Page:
“All of these details become extremely important in making the software compelling,” Nass said.
The results are what Nass called “Disney-style acceptance levels” of the software – unusual for such a controversial topic as HIV – and effectiveness and retention rates that clearly exceed existing curriculum or media approaches.
“The educators have been very enthusiastic about this,” Sorcar said. “They can provide a full education without really knowing a lot about the subject.”
In their own hands
Now the software has taken on a life of its own.
TeachAIDS often has formal partnerships with government agencies and local non-government organizations. This was the case with Botswana TeachAIDS Day, organized by the Ministry of Education in collaboration with UNICEF, Stepping Stones International and other sponsors.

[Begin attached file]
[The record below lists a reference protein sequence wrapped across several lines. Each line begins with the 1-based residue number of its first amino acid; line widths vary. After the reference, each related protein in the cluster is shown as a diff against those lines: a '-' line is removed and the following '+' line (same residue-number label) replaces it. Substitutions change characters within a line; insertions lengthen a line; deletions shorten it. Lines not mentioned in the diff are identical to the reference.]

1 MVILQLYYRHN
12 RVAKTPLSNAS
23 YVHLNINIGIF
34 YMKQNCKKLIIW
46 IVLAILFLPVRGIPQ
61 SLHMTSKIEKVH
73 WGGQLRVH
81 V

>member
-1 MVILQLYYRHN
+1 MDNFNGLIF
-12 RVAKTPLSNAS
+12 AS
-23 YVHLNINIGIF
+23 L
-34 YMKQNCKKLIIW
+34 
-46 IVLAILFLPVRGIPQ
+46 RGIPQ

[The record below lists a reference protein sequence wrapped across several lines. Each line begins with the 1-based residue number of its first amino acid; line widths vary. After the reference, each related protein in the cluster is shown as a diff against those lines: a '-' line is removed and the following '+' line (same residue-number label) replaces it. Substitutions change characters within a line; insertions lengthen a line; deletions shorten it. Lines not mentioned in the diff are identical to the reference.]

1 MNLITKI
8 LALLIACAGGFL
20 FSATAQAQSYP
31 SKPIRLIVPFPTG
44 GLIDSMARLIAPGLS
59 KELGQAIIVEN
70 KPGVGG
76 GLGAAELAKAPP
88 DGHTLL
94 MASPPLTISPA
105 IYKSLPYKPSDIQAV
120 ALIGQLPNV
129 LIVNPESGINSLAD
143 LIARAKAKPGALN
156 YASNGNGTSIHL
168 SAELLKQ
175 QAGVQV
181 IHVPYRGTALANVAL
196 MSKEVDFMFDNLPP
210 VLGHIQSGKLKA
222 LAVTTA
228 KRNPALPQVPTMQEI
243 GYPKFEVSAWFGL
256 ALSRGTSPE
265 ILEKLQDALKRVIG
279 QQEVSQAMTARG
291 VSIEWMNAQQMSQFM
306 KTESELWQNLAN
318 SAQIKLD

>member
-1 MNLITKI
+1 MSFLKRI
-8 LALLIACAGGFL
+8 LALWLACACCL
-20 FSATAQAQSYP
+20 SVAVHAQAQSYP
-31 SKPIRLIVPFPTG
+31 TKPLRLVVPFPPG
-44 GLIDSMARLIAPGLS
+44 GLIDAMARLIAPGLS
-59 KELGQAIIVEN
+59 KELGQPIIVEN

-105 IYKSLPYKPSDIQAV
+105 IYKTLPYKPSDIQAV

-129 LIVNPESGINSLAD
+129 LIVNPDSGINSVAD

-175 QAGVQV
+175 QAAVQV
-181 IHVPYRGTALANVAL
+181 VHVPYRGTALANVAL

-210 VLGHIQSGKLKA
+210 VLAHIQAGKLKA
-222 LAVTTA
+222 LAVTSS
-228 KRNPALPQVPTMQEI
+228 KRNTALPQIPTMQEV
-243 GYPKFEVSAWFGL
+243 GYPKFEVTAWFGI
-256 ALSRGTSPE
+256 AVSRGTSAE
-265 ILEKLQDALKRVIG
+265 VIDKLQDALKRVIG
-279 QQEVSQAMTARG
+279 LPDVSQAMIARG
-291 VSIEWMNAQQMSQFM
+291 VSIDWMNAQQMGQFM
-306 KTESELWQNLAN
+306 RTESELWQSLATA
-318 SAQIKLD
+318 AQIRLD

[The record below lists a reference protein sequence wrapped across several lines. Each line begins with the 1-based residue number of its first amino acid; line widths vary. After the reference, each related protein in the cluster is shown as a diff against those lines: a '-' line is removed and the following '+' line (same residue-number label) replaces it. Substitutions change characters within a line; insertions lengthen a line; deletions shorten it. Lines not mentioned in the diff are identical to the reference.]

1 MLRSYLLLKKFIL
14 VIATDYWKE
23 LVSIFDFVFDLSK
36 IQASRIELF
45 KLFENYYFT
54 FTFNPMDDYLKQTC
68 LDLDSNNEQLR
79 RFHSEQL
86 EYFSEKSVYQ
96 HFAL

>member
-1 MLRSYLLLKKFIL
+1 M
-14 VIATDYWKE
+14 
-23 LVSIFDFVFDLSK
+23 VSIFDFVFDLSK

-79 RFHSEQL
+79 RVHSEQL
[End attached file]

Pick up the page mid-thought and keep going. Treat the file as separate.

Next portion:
Elsewhere, unexpected parties have taken over AIDS education.
For the past five years, TeachAIDS users have ranged from the Indian military to a South African pastor who traveled from town to town in his car, burning CDs for schools. The animations were broadcast on television channels during World AIDS Day and on giant projection screens installed in rural African towns during the World Cup.
“There are stories of people who can use it despite the lack of electricity,” Sorcar said. “They will do something creative, like find a car battery and use it to charge a laptop computer they brought.”
By 2016, TeachAIDS hopes to have 150 versions in over 80 languages available in over 190 countries – fully serving the regions that account for over 90 percent of AIDS cases globally.
Supriya Misra, TeachAIDS, (408) 462-AIDS, [email protected]
Max McClure, Stanford Press Service, (650) 725-6737, [email protected]